Tuesday, July 27, 2010

Exhale: Onward From Here

Reviewed by the Reviewed
 So, my play's run in the Capital Fringe Fest is over, ending Sunday after a five-day run. I am bone tired. The experience in Fringe was both exhilirating and extremely frustrating at times. Over 150 folks came over the course of the five days to check out the play and we got some great feedback from the folks who came to check it out. One client of mine, who is also a former classmate, was one of our biggest supporters, coming out to our teaser show and the play. She wrote me "I am loving the show! It was fabulous. Made me laugh, clap, even cry when Dionne sang “Something Else”. 4 stars for sure…” I wish she was one of the critics who had blog space in cyberspace. The two reviews that were written about the play by online media were insulting at best and biased at worst-- written by directors/writers/friends of other productions in the Capital Fringe Fest. One person wrote about DC Theatre Scene-- one of the spaces that reviewed my play-- "...it looks like reviewers with shows in Fringe are giving poor reviews to give their shows a better shot at getting an audience....an appearance of bias makes it hard to trust any reviews on this site." I appreciated reading that because it let me know that I was not alone in thinking the same thing.

Late Seating, C'mon, we talking about CPT
Fringe had no patience for Colored People TIme (CPT) which also stands for Caucasian People's Time and Chinese People's Time. It really is applicable to anyone who shows up at an event late as hell. For each of the shows (we had five), at least five people were not admitted in because they were late. I know, because those are the ones I found out about. Imagine the ones who weren't people I knew. I think that was a bit much. Our stage was not like others. If folks came in late, they could slink in and not be too disturbing. I think I should have been asked if I wanted that to happen rather than it be a blanket Fringe rule. That rule kind of caused a problem with my brand since I do events outside of the Fringe fest. One husband of one of cast members came from Baltimore from work and was turned away because he was five minutes late. C'mon now. It wasn't like we were able to start late to give folks a chance to come in. The Fringe staff were on us like white on rice prompting us to start on time, get out of the venue on time, etc. I want to take time in this space to say to those who were turned away, in the words of the lovely Lenny Kravitz and Mos Def, "It Ain't My Fault". But I'm sorry.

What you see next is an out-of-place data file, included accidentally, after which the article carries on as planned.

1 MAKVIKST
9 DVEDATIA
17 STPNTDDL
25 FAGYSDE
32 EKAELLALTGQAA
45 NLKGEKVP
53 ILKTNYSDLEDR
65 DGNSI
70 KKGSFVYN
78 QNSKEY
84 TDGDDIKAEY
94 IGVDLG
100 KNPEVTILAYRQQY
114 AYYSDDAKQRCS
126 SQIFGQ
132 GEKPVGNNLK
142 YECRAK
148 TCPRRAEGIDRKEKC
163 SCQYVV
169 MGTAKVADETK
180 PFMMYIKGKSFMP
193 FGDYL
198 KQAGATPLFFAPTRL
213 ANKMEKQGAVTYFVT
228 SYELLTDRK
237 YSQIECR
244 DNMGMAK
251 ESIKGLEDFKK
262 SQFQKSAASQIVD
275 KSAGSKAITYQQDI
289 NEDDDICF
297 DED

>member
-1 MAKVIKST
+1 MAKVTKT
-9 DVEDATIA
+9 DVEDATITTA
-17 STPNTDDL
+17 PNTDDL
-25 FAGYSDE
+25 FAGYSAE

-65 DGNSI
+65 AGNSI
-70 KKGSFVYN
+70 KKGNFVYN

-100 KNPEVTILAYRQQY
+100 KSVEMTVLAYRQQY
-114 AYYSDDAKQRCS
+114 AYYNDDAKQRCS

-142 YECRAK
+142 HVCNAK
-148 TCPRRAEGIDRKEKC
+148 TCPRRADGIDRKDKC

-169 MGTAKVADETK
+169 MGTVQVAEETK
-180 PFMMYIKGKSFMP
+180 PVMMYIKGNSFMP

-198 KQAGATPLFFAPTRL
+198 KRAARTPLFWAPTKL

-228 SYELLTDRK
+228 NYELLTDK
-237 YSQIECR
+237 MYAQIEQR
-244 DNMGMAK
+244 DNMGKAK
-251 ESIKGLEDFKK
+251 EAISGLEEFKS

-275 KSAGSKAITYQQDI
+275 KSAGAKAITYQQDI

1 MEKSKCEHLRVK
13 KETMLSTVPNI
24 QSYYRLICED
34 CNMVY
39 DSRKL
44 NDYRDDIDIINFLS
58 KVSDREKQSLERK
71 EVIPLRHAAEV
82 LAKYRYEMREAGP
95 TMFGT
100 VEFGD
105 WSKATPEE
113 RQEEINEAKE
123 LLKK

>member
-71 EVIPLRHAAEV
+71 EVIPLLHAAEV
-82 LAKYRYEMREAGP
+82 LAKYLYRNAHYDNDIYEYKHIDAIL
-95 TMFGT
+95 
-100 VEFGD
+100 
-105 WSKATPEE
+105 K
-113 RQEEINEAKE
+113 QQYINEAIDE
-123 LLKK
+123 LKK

Cultural Differences, Not Necessarily a Race Thang
I had some good moments being in Fringe this year. But, honestly, I had a better experience last year. Maybe, because I was producing my show this year and had to work wayyy harder. Last year, I was an actress, writing some of the vignettes we performed. Jessica Solomon, the founder of the Saartjie Project was really the producer of our show last year. We got a lot of attention last year. This year, while the pre-festival buzz was awesome, we only got the sucky two reviews I mentioned above. I guess I learned that the Capital Fringe Festival was not the place to find an audience for my play this year. We had an audience-- our last two shows had about 50 folks respectively-- but most of those who came out were regular attendees to past Liberated Muse events, and friends and family of the cast. All of those folks I met at the Capital Fringe Opening event, nah. Didn't see them.